Drugs and alcohol ‘major problem’ on site


Construction Leadership Council (CLC) called to tackle on-site intoxication of plant operators. 

Construction worker.

Drugs and alcohol abuse on site are a “major problem” among plant operators, it has been suggested

The Scottish Plant Owners Association (SPOA) has written a letter to the CLC urging them to implement a scheme to deter plant operators from showing up to sites under the influence. 

The SPOA’s main concerns are: 

  • There is no deterrent for plant operators who turn up unfit, or to remain fit, during working hours. 
  • Workers who fail a drug or alcohol test are sent home driving the vehicles they came in. 
  • Employers can be penalised for their employees failing a drug or alcohol test, but not the employees.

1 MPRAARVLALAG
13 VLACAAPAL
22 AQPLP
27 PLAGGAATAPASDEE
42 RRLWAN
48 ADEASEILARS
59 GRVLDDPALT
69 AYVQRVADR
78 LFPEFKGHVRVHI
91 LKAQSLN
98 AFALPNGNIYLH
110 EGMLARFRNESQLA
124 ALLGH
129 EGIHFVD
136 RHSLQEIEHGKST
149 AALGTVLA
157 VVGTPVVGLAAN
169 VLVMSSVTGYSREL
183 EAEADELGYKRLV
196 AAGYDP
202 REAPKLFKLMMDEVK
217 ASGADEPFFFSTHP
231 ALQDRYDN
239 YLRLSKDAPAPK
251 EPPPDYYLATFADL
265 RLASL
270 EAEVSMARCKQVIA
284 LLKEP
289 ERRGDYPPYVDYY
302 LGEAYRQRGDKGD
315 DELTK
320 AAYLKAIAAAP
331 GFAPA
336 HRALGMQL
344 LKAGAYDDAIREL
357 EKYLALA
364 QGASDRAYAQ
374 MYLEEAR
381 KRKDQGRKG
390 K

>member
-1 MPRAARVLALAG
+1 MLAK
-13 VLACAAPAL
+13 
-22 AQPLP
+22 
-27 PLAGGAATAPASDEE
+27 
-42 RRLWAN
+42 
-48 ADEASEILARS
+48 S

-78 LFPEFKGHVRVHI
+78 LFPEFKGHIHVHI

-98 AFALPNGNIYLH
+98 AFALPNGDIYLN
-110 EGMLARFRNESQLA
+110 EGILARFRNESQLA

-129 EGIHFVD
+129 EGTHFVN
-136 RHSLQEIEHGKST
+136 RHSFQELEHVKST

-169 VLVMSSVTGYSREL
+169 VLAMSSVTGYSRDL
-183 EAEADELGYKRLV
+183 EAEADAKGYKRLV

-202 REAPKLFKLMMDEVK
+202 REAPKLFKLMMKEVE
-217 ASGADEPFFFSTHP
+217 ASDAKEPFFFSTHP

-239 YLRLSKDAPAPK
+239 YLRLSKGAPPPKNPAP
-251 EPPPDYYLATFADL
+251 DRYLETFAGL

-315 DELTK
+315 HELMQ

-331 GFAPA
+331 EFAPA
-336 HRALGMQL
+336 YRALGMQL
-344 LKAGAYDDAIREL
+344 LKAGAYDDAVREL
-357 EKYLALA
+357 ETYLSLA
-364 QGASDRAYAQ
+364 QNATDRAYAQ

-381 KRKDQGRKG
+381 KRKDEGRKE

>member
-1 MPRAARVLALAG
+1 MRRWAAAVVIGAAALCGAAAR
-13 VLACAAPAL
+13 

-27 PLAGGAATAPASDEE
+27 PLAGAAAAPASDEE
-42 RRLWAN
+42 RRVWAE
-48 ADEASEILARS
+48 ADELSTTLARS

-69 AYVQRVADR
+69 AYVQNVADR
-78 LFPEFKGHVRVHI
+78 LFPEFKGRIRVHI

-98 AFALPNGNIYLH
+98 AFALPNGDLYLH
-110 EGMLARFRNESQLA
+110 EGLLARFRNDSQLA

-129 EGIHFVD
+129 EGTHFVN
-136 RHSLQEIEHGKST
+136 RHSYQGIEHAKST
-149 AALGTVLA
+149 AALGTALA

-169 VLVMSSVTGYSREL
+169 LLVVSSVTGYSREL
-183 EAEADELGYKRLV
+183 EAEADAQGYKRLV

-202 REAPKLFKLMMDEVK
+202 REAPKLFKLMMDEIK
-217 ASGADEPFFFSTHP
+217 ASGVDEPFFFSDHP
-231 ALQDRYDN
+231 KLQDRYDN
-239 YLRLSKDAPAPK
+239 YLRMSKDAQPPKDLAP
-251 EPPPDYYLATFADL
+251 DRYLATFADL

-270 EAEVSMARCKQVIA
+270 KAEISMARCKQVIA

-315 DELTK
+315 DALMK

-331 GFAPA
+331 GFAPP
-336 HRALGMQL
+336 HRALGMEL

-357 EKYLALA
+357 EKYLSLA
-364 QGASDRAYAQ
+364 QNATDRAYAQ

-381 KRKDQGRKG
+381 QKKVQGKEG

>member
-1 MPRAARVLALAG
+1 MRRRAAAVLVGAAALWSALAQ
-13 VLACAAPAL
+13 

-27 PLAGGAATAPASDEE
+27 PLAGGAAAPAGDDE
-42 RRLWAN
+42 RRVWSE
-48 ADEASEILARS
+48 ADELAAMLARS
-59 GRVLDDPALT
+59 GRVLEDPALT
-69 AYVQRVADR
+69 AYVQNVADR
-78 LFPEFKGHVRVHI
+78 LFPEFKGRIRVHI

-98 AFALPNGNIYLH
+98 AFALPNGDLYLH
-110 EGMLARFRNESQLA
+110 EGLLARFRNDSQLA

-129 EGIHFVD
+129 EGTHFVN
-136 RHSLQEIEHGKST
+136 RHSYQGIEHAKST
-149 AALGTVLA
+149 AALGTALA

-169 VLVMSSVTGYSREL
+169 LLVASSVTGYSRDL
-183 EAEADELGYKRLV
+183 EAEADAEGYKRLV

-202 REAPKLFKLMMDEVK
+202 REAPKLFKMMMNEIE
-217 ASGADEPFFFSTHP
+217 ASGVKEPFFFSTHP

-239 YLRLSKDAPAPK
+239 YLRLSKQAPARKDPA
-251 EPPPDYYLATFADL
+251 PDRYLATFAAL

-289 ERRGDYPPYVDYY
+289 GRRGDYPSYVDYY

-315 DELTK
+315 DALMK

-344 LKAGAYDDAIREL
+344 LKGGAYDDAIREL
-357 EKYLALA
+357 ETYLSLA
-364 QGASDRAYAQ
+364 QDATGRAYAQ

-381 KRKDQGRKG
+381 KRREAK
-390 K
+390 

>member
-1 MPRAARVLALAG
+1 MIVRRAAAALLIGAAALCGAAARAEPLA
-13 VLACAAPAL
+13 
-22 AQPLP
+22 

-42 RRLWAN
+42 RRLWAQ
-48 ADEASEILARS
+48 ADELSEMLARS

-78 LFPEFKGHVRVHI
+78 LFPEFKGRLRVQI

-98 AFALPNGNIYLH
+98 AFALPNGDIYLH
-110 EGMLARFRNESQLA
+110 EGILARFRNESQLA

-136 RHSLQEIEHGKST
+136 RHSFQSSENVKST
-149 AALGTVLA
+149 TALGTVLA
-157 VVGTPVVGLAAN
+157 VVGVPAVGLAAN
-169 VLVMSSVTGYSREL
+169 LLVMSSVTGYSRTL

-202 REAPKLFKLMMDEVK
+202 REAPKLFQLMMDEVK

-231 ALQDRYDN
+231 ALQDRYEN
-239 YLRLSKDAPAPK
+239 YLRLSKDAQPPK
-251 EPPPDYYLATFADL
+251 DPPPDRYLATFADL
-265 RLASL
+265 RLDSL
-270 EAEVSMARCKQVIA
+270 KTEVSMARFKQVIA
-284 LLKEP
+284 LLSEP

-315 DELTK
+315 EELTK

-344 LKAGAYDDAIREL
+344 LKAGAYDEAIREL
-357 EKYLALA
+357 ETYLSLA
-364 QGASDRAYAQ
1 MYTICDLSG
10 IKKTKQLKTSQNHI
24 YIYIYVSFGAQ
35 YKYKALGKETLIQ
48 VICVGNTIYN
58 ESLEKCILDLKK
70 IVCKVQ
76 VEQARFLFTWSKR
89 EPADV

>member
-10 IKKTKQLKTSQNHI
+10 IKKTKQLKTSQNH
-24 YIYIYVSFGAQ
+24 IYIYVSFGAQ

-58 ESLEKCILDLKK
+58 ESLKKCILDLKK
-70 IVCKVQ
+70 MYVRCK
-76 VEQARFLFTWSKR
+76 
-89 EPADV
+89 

• Poor record keeping has led to the re-employment of unfit plant operators. 

The association proposes that plant operators who fail their drug and alcohol test should have their competency cards either temporarily suspended or permanently revoked

Ongoing issue 

Plant workers disclosed in a Considerate Constructors Scheme survey that: 

  • 59% had concerns over the effects of drugs and alcohol in construction. 
  • 35% have noticed their colleagues under the influence. 
  • 25% agreed that drugs and alcohol affected them at work through tiredness.

The SPOA has confirmed with the National Plant Operators Registration Scheme (NPORS) and the Construction Plant Competence Scheme (CPCS) that a scheme can be put in place. 

The association believes that the CLC has the power to investigate the  policies around competency cards. 

“We believe that failure to tackle this issue is a ticking time bomb with a serious accident on a construction site simply waiting to happen,” said Callum Mackintosh, president of the SPOA

“The CLC therefore has the power to act and the whole industry is looking to the Council to show leadership on this issue.”

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